Funding: (UT Austin Faculty) Subvention Grants for Publication of Scholarly Books

Deadline: August 31, 2020

The University of Texas at Austin Subvention Grants program is designed to assist faculty authors in the publication of scholarly books. Frequently university and other scholarly presses demand that authors provide funds to underwrite the publication of scholarly monographs and books. Subvention awards provide financial assistance to faculty members when departments and deans are unable to provide needed support.

Qualifications:

  • Requesting author must be sole or primary author and currently appointed at The University of Texas at Austin as a faculty member. Preference is given to tenured or tenure-track faculty members.
  • Excluded from eligibility are temporary faculty or staff, individuals whose contracts will not be renewed the following year, or those who plan to resign in the current or subsequent academic year, and students.
  • Individuals who will receive a cash advance from the publisher are not qualified.
  • Subvention support of more than once in a three-year period is subject to availability of funds and the applicant pool.
  • The author and publisher must agree to acknowledge the President’s Office of the University of Texas at Austin for the subvention grant in the acknowledgement section of the book.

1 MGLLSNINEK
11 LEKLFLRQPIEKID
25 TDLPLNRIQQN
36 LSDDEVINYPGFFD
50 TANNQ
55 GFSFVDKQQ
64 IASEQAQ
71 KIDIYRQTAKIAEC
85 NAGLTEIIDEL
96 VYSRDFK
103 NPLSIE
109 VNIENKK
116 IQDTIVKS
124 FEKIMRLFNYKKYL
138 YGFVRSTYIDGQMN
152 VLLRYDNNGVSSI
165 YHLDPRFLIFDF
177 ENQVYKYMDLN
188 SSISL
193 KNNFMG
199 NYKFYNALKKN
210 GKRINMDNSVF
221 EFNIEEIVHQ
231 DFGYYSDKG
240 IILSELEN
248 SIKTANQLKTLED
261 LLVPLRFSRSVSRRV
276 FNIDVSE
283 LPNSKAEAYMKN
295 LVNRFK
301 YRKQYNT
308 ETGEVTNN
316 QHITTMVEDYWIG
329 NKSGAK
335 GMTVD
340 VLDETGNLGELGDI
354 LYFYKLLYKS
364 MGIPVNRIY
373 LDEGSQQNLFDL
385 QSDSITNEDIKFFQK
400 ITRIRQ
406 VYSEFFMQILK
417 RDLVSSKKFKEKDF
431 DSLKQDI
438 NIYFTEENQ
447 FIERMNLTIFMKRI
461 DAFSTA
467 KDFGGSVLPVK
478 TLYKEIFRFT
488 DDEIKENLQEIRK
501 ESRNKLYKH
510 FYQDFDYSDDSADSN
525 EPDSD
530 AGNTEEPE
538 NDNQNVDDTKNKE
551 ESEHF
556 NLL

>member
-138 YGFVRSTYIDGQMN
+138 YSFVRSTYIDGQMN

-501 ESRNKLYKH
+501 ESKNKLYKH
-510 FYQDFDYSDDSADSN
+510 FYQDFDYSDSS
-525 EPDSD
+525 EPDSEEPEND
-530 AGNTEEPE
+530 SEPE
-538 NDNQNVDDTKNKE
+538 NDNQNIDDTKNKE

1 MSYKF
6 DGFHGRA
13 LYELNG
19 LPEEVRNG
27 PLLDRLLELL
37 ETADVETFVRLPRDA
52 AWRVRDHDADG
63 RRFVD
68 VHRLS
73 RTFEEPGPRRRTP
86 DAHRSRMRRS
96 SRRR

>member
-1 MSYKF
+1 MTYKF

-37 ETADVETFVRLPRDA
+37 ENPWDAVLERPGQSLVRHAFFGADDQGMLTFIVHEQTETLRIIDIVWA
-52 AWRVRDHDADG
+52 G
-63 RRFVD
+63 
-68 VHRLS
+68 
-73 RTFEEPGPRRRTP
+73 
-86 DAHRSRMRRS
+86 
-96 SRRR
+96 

• Funds are only paid directly to the publisher; authors may not be reimbursed from the account.
  • Publications can be in any language and any discipline.
  • Artwork, maps, photographs, permissions and other special production elements are allowed.
  • Publication of textbooks, translations of previously published books or book reprints will not be supported.
  • Routine author activities, such as indexing, or page and reprint costs of articles in professional journals are not covered.
  • If the book is not published, the author is expected to return the subvention grant to the University.
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Fellowship: Reagan-Fascell Democracy Fellowship (National Endowment for Democracy)

Deadline: October 1, 2019

Named in honor of NED’s principal founders, former president Ronald Reagan and the late congressman Dante Fascell (D-Fl.), the Reagan-Fascell Democracy Fellows Program is a federally funded, international exchange program that offers democracy activists, journalists, civil society leaders, and scholars from around the world the opportunity to spend five months in residence at the National Endowment for Democracy (NED), in Washington, D.C., in order to undertake independent research on democracy in a particular country or region. Located within NED’s INTERNATIONAL FORUM FOR DEMOCRATIC STUDIES, a leading center for analysis of global democratic developments, the program provides a collegial environment and rich intellectual setting for educational exchange and professional development.